FORMER Springbok wing Tonderai Chavhanga has expressed his gratitude to the sponsors of the Zimbabwe Academy side for their support to the team during their participation in the SuperSport Rugby Challenge in South Africa, describing the team’s training camp in Cape Town as one of the best local players have ever experienced in their careers.
BY DANIEL NHAKANISO IN CAPE TOWN
The Zimbabwean team, nicknamed Young Bucks, has been based in Cape Town for the last six weeks, using False Bay Rugby Club as their training base during their participation in South Africa’s tier two competition.
The Zimbabwe Rugby Union, in collaboration with the Sables Trust, headed by newly-appointed Sports and Recreation Commission board chairman Gerald Mlotshwa, has ensured that the team is catered for after roping in a strong line-up of sponsors to bankroll the team’s participation in the highly-competitive tourney.
The main sponsors of the Zimbabwe Academy side are international mining investment company Zerttew Resources, along with South African commodities and energy trading company Portnex International and Zimbabwean attorney firm Titan Law.
International sports brand BLK is the official kit sponsor.
Chavhanga has been impressed by how the South African training camp and participation in the SuperSport Rugby Challenge has impacted on local players.
“We’ve been very fortunate, from a sponsorship point of view. I think Zerttew, Titan Law and Portnex International have been phenomenal in making sure that the team is adequately taken care of,” Chavhanga said.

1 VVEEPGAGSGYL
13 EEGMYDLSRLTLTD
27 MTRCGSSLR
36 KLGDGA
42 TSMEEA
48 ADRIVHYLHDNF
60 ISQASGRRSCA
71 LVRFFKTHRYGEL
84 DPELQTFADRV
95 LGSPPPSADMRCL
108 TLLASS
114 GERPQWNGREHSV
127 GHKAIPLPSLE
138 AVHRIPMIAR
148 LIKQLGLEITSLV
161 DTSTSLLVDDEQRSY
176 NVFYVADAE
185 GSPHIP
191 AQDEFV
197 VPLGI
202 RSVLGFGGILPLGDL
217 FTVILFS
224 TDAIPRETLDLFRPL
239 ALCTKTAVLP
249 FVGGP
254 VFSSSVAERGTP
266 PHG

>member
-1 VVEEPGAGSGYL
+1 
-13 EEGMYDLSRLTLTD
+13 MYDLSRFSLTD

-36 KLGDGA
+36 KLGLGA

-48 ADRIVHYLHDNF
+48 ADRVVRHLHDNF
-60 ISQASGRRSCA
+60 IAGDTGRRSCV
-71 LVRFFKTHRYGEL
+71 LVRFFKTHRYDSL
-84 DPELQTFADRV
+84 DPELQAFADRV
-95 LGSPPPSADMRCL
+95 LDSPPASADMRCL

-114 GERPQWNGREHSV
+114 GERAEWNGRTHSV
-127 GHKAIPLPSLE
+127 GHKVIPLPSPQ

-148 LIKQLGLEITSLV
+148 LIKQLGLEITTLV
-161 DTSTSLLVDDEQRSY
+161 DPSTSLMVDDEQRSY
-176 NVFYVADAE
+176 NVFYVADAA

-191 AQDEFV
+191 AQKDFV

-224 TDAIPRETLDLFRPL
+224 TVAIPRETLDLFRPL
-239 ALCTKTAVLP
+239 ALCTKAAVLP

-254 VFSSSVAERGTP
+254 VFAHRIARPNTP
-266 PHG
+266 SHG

“You can see from the place where we are staying, it’s been absolutely amazing. All the guys in this camp have certainly said that this is the best camp that they’ve ever been in and the fact that we’ve had one base and everything pretty close to us,” he said.
The former Free State Cheetahs, Stormers, Western Province, Golden Lions, Sharks and Welsh side Newport Gwent Dragons wing said he was hopeful that similar training camps would be held for the team ahead of other international matches.
“The biggest challenge that we face is that if you look at the composition of this team, the majority of the guys are playing all over. So, in the past when we were preparing for tournaments, we had about three or four days to prepare for the games. In the future, it would be great if we could get more time to get the team together and make sure that everybody is on the same wave length,” he said.
“Obviously having had the guys for the last six, seven weeks we’ve got a nice foundation and going forward it’s going to be somewhat a lot easier.”